A good first step would be to provide students with complimentary backup hard drives and malware security programs for their computers, which will allow students to be protected and equipped for future cyberattacks. An annual audit of the UC’s cybersecurity system could ensure the community the programs it uses are secure and updated. Add in an enforced specialized training for IT staff to assist in the event of a cybersecurity threat, and the UC will be well on its way to protecting community members’ data.
The University also needs to do better for those who don’t work or aren’t enrolled at a UC campus.
Stephanie Hu, a current Vanderbilt University student and UC applicant for the 2019-2020 academic year, said that near the end of May, UC Berkeley notified her that the email from her application had been leaked onto the dark web; however, she did not receive any previous notices about the cyberattack.
“Current UC students (had) known for two months or something before that,” Hu said. “In those two months, how much of my information (had) been compromised or … (given) out to other people?”
Rashi Ranjan, a current student at the University of Pittsburgh and UC applicant for the 2019-2020 academic year, said she felt frustrated that UC applicants don’t have the same resources as students enrolled at a UC campus.
“All they have to do is give me and other fellow UC applicants the same credit protection that they gave other students,” Ranjan said.
And during a time when technology is necessary for schooling and work, resources such as credit monitoring can be critical to securing students’ information.
Kat Fox, a fourth-year sociology and American literature and culture student, said that she signed up with Experian and believes it’s important for students to hold institutions accountable.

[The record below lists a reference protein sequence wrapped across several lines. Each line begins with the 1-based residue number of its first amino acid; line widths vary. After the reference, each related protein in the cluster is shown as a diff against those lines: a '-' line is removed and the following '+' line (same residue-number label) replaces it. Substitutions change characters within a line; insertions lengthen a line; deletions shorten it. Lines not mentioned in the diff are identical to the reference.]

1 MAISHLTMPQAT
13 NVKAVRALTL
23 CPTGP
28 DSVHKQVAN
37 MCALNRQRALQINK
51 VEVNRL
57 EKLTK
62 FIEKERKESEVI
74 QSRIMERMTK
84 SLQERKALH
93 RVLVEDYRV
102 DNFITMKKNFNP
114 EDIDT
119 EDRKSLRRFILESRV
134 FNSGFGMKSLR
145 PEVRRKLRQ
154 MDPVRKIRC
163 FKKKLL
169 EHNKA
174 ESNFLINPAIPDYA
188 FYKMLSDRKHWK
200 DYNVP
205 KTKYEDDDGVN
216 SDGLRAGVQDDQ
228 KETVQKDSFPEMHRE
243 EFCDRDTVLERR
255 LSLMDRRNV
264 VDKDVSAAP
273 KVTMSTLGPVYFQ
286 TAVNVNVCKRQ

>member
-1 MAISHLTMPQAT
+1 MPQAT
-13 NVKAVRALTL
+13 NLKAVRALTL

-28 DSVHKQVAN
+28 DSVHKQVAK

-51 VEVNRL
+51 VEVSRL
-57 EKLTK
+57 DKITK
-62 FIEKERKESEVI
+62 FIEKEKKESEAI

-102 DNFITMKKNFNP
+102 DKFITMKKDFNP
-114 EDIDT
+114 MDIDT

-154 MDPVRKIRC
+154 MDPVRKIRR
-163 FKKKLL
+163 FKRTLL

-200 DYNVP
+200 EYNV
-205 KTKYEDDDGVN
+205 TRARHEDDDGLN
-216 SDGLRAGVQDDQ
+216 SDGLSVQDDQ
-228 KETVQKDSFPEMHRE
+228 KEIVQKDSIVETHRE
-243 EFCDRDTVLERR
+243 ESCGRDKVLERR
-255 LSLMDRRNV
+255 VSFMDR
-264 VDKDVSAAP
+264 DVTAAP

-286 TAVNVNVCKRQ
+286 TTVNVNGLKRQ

“So many students are desensitized to information insecurity because of the assumption that their personal information was never watertight to begin with, in terms of all the institutional, educational, professional and social platforms that routinely abuse their privacy and information,” Fox said.
The UC data breach FAQ page states that those eligible for Experian includes applicants who were notified, but it neglected to mention whether those who applied for the 2019-2020 academic year or prior will receive free credit monitoring since the breach allegedly did not affect them.
The University is taking some steps, including increasing enhanced security controls, deploying additional system monitoring broadly throughout its network and enhancing security controls, processes and procedures, according to the FAQ page. It also conducted an investigation into the incident that included reconstructing impacted files.
Yet, despite the heightened security responses, students are still left to fend for themselves.
The UC Office of the President can do more to tackle future cyberattacks. Its lengthy investigation had impacted students waiting far too long.
And for some, time has already run out.